Really, don't we have acceptable engineering talent in Nigeria?
Let's hope any feathers this ruffles is taken in good faith.
I'll try not to mention companies by name, if you are in the know, then you know. And if you no know, then you no go know lailai. [Stolen from my JAMB lesson teacher].
Once, I had a brief sit down with a guy, just talking generally about the future of epayments & tech in Nigeria and at some point, the conversation touched on "the need to bring engineering talent to the tech companies in Nigeria".
Also, where I used to work, anytime someone from "the abroad" finds out that our engineering team was down the road on Oko Awo, they were always taken aback. "You mean you guys built all these stuff with Nigerians"?
This kind of conversation comes up quite often around me. Maybe it's just me?
And it always made my body hot. Arrrrrrrrrrgggghhhh!
Please note, the question is not whether there is "enough supply of engineers in Nigeria for the tech companies", it's whether "the engineers available are talented enough for the tech companies". Major difference. I think almost everyone agrees that there's not enough supply of ready engineers. This particular argument though, is for the latter.
Are the engineers available to Nigerian tech companies talented enough?
I think there is near-adequate engineering talent in Nigeria and I have two arguments to put forward.
Talent is not the same as experience
The Andela people say something along the lines of "no shortage of talent and energy, just a shortage of opportunity". I may add - and exposure
Arguably, the aggregate of our developers may not have the experience and exposure to operate at par with CS grads on the global scale, but the base requirements: ability to reason and glue logic together on a usable interface across some common platforms are in place. The talent required is there. It's the opportunities to learn and improve that are not many. And it seems only few of the companies who have some money are willing to risk the investment to turn that talent into experience. Also, maybe only few of our young people are willing to invest the time (possibly with low pay) to improve.
When I joined Interswitch (in my first coming), most of the engineers were at best a few years out of school. Many joined even before their NYSC and right under my nose, I observed a transformation from "sharp guy" to "demi-god" over just a few years. One went on to become the CIO. Another (my direct boss at the time) now leads operations in Uganda. Yet another ran the Gambian business.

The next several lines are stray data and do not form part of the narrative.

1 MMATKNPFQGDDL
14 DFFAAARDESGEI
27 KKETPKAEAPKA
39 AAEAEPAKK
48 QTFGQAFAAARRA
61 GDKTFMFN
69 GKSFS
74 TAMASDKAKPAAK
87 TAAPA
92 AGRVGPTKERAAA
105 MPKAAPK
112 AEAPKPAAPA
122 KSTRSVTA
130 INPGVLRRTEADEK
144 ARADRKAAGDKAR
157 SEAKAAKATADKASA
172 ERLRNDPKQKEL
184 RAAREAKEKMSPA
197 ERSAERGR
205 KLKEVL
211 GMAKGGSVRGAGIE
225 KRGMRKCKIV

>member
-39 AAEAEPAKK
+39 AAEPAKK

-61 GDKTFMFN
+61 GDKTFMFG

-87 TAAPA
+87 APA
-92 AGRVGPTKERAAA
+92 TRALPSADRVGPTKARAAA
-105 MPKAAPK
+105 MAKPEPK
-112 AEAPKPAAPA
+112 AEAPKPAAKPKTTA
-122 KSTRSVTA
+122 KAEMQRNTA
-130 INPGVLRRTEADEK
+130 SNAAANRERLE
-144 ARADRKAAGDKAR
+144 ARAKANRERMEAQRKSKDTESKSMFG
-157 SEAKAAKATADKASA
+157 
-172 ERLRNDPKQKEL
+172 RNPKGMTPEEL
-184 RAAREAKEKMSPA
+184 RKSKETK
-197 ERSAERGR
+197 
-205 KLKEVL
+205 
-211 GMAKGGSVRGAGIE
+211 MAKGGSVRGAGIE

So, let's not mistake talent for experience and exposure. Find the young guy on the right path, take the risk to let them evolve with your team in the real world. Companies would do well to develop a pipeline for feeding their engineering teams with interns from schools around. Build a program around that and watch magic happen. To be fair, I've seen the not-so-heavily-funded set of tech companies do this.
We are not building spaceships (yet)
High level, we are not yet building any unique technological stuff. No high-tech algorithmic advances or filesystems or anything of the sort. At the base, most of what we are doing is just CRUD + API integrations to external systems. Maybe some infrastructure optimisations. Maybe some unique user experiences. But nothing ghen ghen. At a high level (before I'm chewed raw). Therefore, at this time, why do we need geniuses who have been taking apart the Linux kernel since 9?
At a minimum we have talent enough to execute on the "fairly regular" type of services we are shipping at the moment.
If this is the case, why do companies with a bit of funding (or newly minted cash) feel the need to have their core dev team resident abroad or ship down expats? In my opinion, this is overhead that can be avoided.
At the very most, we can create opportunities for interaction with experienced global-scale developers, drive participation of our team in groups, events, forums and exchange programs. Create opportunities for mentorship. And growth.
Of course, it may look like I'm advocating mediocrity. Please note that I'm not. I'm just saying: We need X, we have X-1. Take on X-1, it develops into X, and by the time you need Y, X will grow into Y. Better still, create an environment that drives X towards Y. Confusing? I apologize.
Once again, the position being put forward is that the engineers available to our current crop of tech companies are talented enough, and mostly need experience and exposure on the job, to meet the requirements of their employers. A tech company in Nigeria can do well without the overhead of an off-shore engineering team drawing off the limited funding they have.